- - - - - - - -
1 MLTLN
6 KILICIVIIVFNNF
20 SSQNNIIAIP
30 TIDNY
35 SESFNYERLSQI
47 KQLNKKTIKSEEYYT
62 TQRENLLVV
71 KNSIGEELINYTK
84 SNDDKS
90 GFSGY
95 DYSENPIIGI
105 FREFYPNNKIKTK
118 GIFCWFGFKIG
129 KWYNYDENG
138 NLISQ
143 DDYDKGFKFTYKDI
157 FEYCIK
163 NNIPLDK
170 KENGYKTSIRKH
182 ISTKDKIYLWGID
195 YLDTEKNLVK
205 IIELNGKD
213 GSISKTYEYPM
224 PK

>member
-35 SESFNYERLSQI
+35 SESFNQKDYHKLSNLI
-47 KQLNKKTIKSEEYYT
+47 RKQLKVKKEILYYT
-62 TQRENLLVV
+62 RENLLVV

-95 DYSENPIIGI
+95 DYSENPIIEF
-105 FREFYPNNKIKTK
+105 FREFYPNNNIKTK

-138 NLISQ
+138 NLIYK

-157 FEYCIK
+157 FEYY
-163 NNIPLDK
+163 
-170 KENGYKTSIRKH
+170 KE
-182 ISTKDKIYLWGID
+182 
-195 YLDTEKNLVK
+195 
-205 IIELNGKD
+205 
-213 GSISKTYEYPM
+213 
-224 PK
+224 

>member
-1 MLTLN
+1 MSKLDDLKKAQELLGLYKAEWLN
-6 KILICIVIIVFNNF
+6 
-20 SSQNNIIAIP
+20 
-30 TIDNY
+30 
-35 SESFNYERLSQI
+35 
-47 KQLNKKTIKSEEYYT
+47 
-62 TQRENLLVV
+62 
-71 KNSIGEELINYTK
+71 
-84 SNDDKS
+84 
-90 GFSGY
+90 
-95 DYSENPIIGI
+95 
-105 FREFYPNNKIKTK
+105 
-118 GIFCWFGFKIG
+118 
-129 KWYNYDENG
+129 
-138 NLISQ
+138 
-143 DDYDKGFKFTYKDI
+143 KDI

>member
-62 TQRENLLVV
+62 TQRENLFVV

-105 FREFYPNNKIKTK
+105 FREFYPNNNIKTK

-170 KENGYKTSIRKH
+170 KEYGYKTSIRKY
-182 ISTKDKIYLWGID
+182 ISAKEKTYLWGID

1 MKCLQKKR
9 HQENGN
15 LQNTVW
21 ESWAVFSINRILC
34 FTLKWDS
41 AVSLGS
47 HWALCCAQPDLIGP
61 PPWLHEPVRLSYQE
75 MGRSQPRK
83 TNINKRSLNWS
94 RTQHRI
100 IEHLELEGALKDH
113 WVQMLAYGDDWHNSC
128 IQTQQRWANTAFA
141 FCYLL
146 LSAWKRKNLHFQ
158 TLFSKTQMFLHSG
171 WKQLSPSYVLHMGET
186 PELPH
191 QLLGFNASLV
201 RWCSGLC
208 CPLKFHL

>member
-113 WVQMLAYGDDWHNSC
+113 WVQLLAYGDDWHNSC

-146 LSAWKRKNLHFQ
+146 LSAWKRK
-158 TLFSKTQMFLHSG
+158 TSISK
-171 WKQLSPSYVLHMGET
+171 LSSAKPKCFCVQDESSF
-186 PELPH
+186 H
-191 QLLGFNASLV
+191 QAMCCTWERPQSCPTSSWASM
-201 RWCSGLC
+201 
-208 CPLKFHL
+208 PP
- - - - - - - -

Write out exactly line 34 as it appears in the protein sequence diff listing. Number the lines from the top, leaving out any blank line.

-105 FREFYPNNKIKTK